This year, I learned about book launch teams and subsequently joined a million. (Okay, like 5 or 6.) This book was so easy to promote because the message is true and important for every person’s faith. I gifted it for Christmas, read a passage for a staff devotion, and reread several chapters. The book is awesome, Sharon is a fantastic leader, and I am a total fangirl.

Tramp for the Lord – Corrie Ten Boom

What a fierce little lady. This book is no-nonsense conviction from a woman who was tested and proved to be faithful.

The Sacrament of Happy – Lisa Harper

This author is the most joyful woman you could ever follow on Instagram, and her book sings the same tune.

Blue Like Jazz – Donald Miller

Okay, one more book from my new best friend, Don. Everyone and their pastor’s mom read this book in like 2006, but when I read it in 2017 the timing was perfect, and it hit me square between the eyes.

Daring to Hope – Katie Davis Majors

Katie has lived about 100 lifetimes in her adult years in Uganda as a wife and mom of 14, and this book shows it.

If you want a well-loved classic…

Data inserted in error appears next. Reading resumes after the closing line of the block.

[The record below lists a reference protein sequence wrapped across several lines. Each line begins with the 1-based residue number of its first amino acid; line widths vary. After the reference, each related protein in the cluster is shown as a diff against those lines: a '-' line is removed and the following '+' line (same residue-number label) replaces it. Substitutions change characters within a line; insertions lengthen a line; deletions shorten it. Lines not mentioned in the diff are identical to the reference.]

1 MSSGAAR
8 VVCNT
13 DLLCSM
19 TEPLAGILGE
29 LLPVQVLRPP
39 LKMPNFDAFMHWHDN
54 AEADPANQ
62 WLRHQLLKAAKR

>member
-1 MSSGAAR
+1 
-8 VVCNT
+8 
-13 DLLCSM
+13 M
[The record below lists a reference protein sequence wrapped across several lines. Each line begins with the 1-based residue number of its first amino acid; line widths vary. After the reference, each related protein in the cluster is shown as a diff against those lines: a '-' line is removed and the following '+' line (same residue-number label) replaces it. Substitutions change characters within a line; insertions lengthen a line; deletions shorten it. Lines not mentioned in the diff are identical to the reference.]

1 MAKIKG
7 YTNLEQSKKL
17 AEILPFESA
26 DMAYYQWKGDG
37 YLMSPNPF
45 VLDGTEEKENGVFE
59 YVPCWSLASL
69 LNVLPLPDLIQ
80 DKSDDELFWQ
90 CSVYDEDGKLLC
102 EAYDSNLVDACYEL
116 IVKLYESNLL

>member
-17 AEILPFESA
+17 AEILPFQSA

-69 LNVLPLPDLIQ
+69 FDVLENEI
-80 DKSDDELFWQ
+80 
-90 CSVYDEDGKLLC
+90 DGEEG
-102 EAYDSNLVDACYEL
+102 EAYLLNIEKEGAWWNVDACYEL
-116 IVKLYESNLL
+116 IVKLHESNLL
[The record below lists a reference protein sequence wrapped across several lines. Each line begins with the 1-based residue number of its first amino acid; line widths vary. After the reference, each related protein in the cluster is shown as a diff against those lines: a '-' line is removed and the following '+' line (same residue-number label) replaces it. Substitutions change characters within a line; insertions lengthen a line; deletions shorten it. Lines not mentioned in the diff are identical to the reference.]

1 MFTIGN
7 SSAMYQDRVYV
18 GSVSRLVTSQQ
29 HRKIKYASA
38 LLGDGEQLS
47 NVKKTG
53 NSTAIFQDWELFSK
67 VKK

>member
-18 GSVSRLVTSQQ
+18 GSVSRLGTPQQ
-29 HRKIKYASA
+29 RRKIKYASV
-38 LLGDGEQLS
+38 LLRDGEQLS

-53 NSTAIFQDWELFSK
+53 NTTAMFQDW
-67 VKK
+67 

The Adventures of Huckleberry Finn – Mark Twain

The last time I read this book, I was a junior in high school, so I loved rereading it with my junior class. Even though my students struggled with the dialect, they also had some good, important conversations.

The Great Gatsby – F. Scott Fitzgerald

I skipped this book in high school, so when I was assigned to teach American Literature this year, I figured I couldn’t take the job in good conscience until I’d read it. I’m excited to read it again with my juniors this year.

Lord of the Flies – William Golding

Another classic that I skipped in school. What crazy person hired me as a high school English teacher, anyway? I somehow made it through life without hearing spoilers, so I was shocked, disturbed, and intrigued right alongside my 9th graders.